People identifying as lesbian, gay, bisexual, transgender, intersex or queer

It is difficult to estimate the number of people in Australia who identify as lesbian, gay, bisexual, transgender, intersex or queer. This is due to a number of factors including an absence of questions in population based surveys around sex, gender and identity, and most studies to date focus on lesbian, gay and bisexual identities and the changing terminology relating to sex, gender and identity (Carmen et al. 2020).

In 2019, the NDSHS reported 3.8% of participants aged 14 and over identified as lesbian, gay or bisexual. According to the 2016 Census, there are approximately 47,000 same-sex couples in Australia, an increase of 39% since 2011. It should be noted that this figure only includes relationships within each household and some sex or gender diverse people may not be represented in this data (ABS 2018).

Box LGBTIQ1: Alcohol and other drug use by people identifying as lesbian, gay, bisexual, transgender, intersex or queer (LGBTIQ+)

There is a lack of publicly available and comprehensive data examining the use of alcohol and other drugs by people identifying as LGBTIQ+. The AIHW’s National Drug Strategy Household Survey (NDSHS) is the only national data source that specifically disaggregates by sexual identity and provides comprehensive estimates. However, the NDSHS does not include estimates for people identifying as transgender, intersex or queer.

The Australian Research Centre in Sex, Health and Society (ARCSHS) at La Trobe University conducts the Private Lives survey series which provides snapshots of the health and wellbeing of LGBTIQ+ people in Australia. The Writing Themselves In survey series reports similar information but does not include people with an intersex variation. The surveys cover a range of topics including questions on alcohol and other drug use with reporting disaggregated by:

  • Gender (this includes cisgender female, cisgender male, trans woman, trans man and non-binary).
  • Sexual orientation (this includes lesbian, gay, bisexual, pansexual, queer, asexual and ‘something else’).

The Private Lives survey includes people aged 18 and over and the Writing Themselves In survey includes young people aged 14–21 years, with disaggregations provided for those aged 14–17 and 18–21.

Since 2010, the NDSHS has consistently shown high rates of substance use among people who identify as gay, lesbian or bisexual relative to the heterosexual Australian population (Table S3.60). These proportions have declined for smoking and alcohol use, but remain relatively stable for illicit drug use. After adjusting for differences in age, people who were lesbian, gay or bisexual were still far more likely than others to smoke daily, consume alcohol in risky quantities, use illicit drugs and use pharmaceuticals non-medically in 2019 (AIHW 2020).

Key findings

View the People identifying as LGBTIQ+ fact sheet >

Tobacco smoking

Estimates from the 2019 NDSHS indicate that daily smoking among people who identify as lesbian, gay or bisexual has steadily declined from 28% in 2010 to 16.0% in 2019 (AIHW 2020). However, after adjusting for age differences, people who identify as lesbian, gay or bisexual (16.7%) were still 1.5 times as likely to smoke daily as people who identify as heterosexual (10.8%) (AIHW 2020; Figure LGBTIQ1).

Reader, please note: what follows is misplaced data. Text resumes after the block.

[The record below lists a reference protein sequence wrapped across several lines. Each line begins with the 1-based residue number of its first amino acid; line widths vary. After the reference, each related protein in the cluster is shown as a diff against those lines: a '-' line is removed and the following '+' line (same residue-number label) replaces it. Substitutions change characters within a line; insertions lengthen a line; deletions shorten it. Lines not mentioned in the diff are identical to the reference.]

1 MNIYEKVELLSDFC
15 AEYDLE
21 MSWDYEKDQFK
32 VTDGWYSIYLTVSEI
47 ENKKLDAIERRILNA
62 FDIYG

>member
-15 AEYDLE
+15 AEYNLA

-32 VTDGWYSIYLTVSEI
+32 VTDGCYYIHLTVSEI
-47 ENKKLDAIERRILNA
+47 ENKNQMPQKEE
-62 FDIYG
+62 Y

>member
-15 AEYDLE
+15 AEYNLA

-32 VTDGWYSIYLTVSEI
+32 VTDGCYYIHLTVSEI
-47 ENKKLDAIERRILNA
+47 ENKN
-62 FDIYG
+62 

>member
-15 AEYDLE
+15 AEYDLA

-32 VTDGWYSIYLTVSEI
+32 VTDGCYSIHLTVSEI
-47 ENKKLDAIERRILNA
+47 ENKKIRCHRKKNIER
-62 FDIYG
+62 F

Figure LGBTIQ1: Recent tobacco, alcohol and other drug use, by sexuality and drug type/risk behaviour, people aged 14 and over, 2010 to 2019 (age standardised per cent)

The figure shows that, in 2019, people who identified as homosexual or bisexual were more likely than were heterosexual people to be daily smokers (16.7% compared with 10.8%). Homosexual/bisexual people were also more likely to exceed alcohol guidelines for single occasion (35.4% compared with 26.1% for heterosexual people) and lifetime risk (24.6% compared with 16.9%). Recent use of any illicit drug was also more common among homosexual/bisexual people (36%) than heterosexual people (16.1%).

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In 2019, 1 in 10 (10.2%) participants of the Private Lives survey reported being daily smokers (Hill et al. 2020). This is slightly lower than the proportion of daily smokers aged 18 and over in the general Australian population (11.6%; AIHW 2020).

However, there was some variation when the proportion of daily smokers in the Private Lives Survey was examined by sexual orientation and gender:

  • a higher proportion of people who identified their sexual orientation as gay (13.5%) or ‘something else’ (13%) were daily smokers. Lower proportions were reported by people who identified as asexual (3.7%), lesbian (8.3%), bisexual (8.4%), pansexual (8.8%) or queer (9.5%).
  • a higher proportion of cisgender men (14.2%) were daily smokers, compared with less than 10% for cisgender women (7.7%), non-binary participants (7.9%), trans men (9.3%) and trans women (9.5%) (Hill et al. 2020).

The proportion of young people aged 14–17 years in the Writing Themselves In survey who were daily smokers (1.8%; Hill et al. 2021) was consistent with the proportion for the general Australian population aged 14–17 years (1.9%; note this estimate has a relative standard error of 25% to 50% and should be used with caution; AIHW 2020).

E-cigarettes

In 2019, higher proportions of participants of the Private Lives survey reported lifetime and current use of e-cigarettes when compared to the general Australian population aged 18 and over:

  • Lifetime use – 12.9% compared to 11.4%.
  • Current use – 5.7% compared to 2.6% (Hill et al. 2020; AIHW 2020).

A higher proportion of participants aged 14–17 years in the Writing Themselves In survey reported current use of e-cigarettes (4.2%; Hill et al. 2021) when compared to the general Australian population in this age range (1.8%; note this estimate has a relative standard error of 25% to 50% and should be used with caution; AIHW 2020).

Alcohol consumption

New Australian guidelines to reduce health risks from drinking alcohol were released in December 2020. Data for alcohol risk in this report are measured against the 2009 guidelines (see Box ALCOHOL1). National Drug Strategy Household Survey data relating to the updated guidelines are available in the Measuring risky drinking according to the Australian alcohol guidelines report.